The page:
• The first sentence in each of these buckets describes what the organization typically does at this stage of the community engagement journey.
  • The second sentence in quotes – “We will…” – is kind of like a brand promise. It’s the implicit (and sometimes explicit) understanding of the role that the organization and the community will play together. 

Now, I always think it’s easier to understand big frameworks like this when you put it into the context of real-life situations. Here are some examples of typical engagement activities in government mapped to different parts of the maturity model.

Outreach – “We have a Twitter, and we use it to cross-post articles we submit to our webpage.”

Consultation – “Thanks for your feedback! We’ll take this into consideration.”

Involvement – “We built policy X from community feedback. Here are all the different themes that we heard, and here’s the exact feature of the policy that it maps to.”

Collaboration – “Policy X was built from community feedback, staffed by an executive committee that was composed of 3 staff members and 4 community members, all of which had an equal vote.”

Empower – “Policy X was chosen over Policy Y due to overwhelmingly positive community feedback.”

Got it?

One concrete thing that I ask all of my government partners to do is to start mapping their programs onto the appropriate stage of maturity for community engagement.. Mapping will define the appropriate types of feedback and engagement activities you’ll need to execute. Mapping will also paint a clearer picture of how you can incorporate this kind of feedback in your programs.

Now – coming full circle – how does this interact with our DEIB program?

No matter what type of DEIB program you have – you will be activating SOME form of community engagement. The difference here is that your community will be more internal than external – but that really doesn’t matter for the Work itself. When you start building out or improving your DEIB program, be radically honest about what level of engagement your program has – and work deliberately to move it to where it needs to be. 

The last thing you want to do is to create a DEIB program that is a mismatch between what you want to do, versus what your communities (internal or external) ask of you.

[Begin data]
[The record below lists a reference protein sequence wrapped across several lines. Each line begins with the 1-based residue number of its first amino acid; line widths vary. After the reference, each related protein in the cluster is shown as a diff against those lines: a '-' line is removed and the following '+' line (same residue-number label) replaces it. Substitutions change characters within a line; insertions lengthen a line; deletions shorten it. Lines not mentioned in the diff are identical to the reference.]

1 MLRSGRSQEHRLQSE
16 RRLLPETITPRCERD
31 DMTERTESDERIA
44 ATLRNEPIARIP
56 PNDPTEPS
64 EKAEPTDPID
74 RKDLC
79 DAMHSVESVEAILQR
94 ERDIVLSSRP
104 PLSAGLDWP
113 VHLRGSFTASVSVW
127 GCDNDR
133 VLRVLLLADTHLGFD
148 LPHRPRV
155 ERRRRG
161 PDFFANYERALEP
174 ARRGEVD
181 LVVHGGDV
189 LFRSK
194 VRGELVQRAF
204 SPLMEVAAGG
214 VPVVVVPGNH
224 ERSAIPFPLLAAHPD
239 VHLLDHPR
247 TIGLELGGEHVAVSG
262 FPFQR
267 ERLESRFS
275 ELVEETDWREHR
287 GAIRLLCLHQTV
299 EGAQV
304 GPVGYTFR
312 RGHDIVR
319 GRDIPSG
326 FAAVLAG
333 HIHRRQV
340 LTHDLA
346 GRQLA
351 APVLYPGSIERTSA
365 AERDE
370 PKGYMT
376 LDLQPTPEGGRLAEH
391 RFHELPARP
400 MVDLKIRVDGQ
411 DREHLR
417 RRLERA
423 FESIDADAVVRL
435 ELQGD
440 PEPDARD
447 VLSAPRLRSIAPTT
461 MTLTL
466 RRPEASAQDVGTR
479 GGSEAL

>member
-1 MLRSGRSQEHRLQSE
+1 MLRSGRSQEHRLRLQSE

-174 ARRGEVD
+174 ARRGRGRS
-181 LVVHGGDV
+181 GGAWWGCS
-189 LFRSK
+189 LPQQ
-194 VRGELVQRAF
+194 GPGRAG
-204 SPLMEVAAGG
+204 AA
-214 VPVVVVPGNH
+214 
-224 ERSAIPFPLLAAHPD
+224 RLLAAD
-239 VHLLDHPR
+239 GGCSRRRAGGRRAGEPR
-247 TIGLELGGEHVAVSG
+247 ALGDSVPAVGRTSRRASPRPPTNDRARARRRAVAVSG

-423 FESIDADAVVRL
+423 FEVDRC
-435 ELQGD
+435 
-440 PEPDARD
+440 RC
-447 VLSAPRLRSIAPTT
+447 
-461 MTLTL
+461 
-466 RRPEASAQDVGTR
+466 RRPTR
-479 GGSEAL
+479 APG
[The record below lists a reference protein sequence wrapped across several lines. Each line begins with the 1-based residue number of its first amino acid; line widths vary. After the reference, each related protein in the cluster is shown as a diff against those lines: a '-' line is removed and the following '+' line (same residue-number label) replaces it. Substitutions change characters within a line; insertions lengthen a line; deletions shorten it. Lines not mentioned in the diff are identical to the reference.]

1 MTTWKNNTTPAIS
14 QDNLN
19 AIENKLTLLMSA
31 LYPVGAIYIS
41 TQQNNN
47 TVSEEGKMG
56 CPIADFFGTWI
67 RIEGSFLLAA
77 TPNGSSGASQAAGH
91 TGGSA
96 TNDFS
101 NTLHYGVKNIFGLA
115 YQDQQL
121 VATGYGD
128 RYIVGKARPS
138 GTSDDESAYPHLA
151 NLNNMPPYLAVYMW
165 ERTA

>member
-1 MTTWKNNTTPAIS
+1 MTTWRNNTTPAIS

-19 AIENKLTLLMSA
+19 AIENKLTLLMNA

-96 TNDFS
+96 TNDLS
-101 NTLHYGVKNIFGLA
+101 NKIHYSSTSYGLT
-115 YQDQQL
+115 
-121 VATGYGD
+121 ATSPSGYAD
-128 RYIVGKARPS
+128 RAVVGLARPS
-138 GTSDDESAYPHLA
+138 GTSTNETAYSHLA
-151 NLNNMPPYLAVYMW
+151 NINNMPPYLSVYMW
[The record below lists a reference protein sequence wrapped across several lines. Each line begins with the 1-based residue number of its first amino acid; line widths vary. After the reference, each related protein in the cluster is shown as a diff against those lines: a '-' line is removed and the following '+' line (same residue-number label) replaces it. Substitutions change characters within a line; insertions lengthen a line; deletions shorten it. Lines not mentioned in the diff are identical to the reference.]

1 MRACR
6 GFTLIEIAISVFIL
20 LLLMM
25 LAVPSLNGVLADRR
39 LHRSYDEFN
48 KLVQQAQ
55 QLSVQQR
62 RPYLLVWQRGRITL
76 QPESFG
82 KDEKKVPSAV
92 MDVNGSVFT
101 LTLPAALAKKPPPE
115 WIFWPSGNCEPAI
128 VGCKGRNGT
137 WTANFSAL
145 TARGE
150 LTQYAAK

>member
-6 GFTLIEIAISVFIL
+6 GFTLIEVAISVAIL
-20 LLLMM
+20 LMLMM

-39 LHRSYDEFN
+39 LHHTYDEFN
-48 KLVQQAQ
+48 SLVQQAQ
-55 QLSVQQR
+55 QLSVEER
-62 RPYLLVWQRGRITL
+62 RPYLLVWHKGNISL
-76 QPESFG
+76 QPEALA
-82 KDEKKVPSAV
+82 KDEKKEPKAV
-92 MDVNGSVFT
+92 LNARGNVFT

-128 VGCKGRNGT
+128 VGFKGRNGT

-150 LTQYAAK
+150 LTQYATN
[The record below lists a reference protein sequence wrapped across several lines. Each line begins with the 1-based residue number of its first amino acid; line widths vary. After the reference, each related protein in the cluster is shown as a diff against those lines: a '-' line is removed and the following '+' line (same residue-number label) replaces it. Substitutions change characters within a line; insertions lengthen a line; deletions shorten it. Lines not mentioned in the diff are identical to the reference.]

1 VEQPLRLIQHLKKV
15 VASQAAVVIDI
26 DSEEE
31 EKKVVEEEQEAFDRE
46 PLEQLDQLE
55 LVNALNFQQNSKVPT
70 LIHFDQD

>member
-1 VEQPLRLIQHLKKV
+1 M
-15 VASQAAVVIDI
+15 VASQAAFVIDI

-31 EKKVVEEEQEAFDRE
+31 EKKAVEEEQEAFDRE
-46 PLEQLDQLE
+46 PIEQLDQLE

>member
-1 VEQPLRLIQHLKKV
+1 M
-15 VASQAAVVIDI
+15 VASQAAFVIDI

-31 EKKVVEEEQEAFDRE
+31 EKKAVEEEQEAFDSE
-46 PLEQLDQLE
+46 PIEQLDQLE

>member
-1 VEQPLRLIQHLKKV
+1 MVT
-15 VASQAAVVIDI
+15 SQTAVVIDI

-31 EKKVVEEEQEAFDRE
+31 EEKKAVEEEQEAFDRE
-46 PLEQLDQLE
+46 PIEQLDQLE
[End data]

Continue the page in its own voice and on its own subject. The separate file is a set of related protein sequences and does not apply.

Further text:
So, a quick review of all the content covered so far. When designing your DEIB program, think about the following:

  1. Create some shared terminology.
  2. Be mindful of how you’ll roll out the new initiative.
  3. Be prepared to capture all the right types of data in your DEIB program – operational and experience data.
  4. Follow established community engagement frameworks to ensure that you’re listening authentically to employees.

In our next series, we’ll chat about how to understand insights with an equity lens. Onward, comrades!

A special note on “voice” in government:

Ok, communications folks, please don’t come at me. Y’all are much better and more qualified than me to make recommendations on tone and voice, but I will say that in my experience, every single government output – again, whether intended internally or externally – could stand to be made MUCH more conversational and informal. Think of the type of tone you’ll want to use on these materials. If you’re engaging with the community in a normal, human way, you will be more likely to receive real authentic feedback. Conversely, try gussying up your language to be stuffy and formal – and all you’ll get are formalities. Your mileage may vary, but please take some time to think about humanizing your messages! 

Here are some articles on creating a voice for your organization:

Beyond the Chatter: Developing a Credible Voice

Creating a Voice for Your Organization

Vince headshotVince Vu is the Head of Government Strategy at Qualtrics, focusing on state and local government. He advises government agencies and organizations on effective experience management (XM) programming, including program design, survey assessment, resourcing, and change management. Prior to joining Qualtrics, Vince managed research and data analytics teams in multiple government settings at the city, county, and state levels. Vince earned his Masters in Public Policy, specializing in advanced policy analysis. Connect with Vince on LinkedIn.